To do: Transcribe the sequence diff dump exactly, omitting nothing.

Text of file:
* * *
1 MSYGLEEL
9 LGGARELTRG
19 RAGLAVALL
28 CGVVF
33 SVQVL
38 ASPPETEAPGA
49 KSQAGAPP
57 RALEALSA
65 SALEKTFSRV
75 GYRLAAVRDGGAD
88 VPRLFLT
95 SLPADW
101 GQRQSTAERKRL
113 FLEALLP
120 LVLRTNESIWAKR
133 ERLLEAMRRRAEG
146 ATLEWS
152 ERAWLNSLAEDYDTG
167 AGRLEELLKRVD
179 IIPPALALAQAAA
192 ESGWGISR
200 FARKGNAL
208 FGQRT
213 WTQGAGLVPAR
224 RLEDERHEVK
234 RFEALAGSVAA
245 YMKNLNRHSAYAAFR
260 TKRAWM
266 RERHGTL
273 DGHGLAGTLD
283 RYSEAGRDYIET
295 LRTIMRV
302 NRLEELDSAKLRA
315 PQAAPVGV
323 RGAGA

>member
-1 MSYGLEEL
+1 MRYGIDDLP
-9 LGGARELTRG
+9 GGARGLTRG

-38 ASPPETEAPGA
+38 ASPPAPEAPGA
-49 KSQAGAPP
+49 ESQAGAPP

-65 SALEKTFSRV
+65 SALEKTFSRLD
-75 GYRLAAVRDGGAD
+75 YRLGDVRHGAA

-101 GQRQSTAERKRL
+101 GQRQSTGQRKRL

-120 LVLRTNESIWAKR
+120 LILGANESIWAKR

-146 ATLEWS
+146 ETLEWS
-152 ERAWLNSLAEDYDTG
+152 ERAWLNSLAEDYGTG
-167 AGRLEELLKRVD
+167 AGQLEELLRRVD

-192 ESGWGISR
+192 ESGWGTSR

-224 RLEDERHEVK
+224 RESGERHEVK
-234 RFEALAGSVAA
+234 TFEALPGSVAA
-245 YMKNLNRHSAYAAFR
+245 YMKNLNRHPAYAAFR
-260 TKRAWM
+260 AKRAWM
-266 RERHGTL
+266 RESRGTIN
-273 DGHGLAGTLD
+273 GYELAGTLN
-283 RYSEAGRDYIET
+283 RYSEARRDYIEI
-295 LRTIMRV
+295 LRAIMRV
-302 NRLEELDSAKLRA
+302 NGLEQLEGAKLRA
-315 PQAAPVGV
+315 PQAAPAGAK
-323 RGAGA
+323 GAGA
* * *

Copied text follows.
1 MSYGLEEL
9 LGGARELTRG
19 RAGLAVALL
28 CGVVF
33 SVQVL
38 ASPPETEAPGA
49 KSQAGAPP
57 RALEALSA
65 SALEKTFSRV
75 GYRLAAVRDGGAD
88 VPRLFLT
95 SLPADW
101 GQRQSTAERKRL
113 FLEALLP
120 LVLRTNESIWAKR
133 ERLLEAMRRRAEG
146 ATLEWS
152 ERAWLNSLAEDYDTG
167 AGRLEELLKRVD
179 IIPPALALAQAAA
192 ESGWGISR
200 FARKGNAL
208 FGQRT
213 WTQGAGLVPAR
224 RLEDERHEVK
234 RFEALAGSVAA
245 YMKNLNRHSAYAAFR
260 TKRAWM
266 RERHGTL
273 DGHGLAGTLD
283 RYSEAGRDYIET
295 LRTIMRV
302 NRLEELDSAKLRA
315 PQAAPVGV
323 RGAGA

>member
-1 MSYGLEEL
+1 MRYGIDDLP
-9 LGGARELTRG
+9 GGARGLTRG

-38 ASPPETEAPGA
+38 ASPPAPEAPGA
-49 KSQAGAPP
+49 ESQAGAPP

-65 SALEKTFSRV
+65 SALEKTFSRLD
-75 GYRLAAVRDGGAD
+75 YRLGDVRHGAA

-101 GQRQSTAERKRL
+101 GQRQSTGQRKRL

-120 LVLRTNESIWAKR
+120 LILGANESIWAKR

-146 ATLEWS
+146 ETLEWS
-152 ERAWLNSLAEDYDTG
+152 ERAWLNSLAEDYGTG
-167 AGRLEELLKRVD
+167 AGQLEELLRRVD

-192 ESGWGISR
+192 ESGWGTSR

-224 RLEDERHEVK
+224 RESGERHEVK
-234 RFEALAGSVAA
+234 TFEALPGSVAA
-245 YMKNLNRHSAYAAFR
+245 YMKNLNRHPAYAAFR
-260 TKRAWM
+260 AKRAWM
-266 RERHGTL
+266 RESRGTIN
-273 DGHGLAGTLD
+273 GYELAGTLN
-283 RYSEAGRDYIET
+283 RYSEARRDYIEI
-295 LRTIMRV
+295 LRAIMRV
-302 NRLEELDSAKLRA
+302 NGLEQLEGAKLRA
-315 PQAAPVGV
+315 PQAAPAGAK
-323 RGAGA
+323 GAGA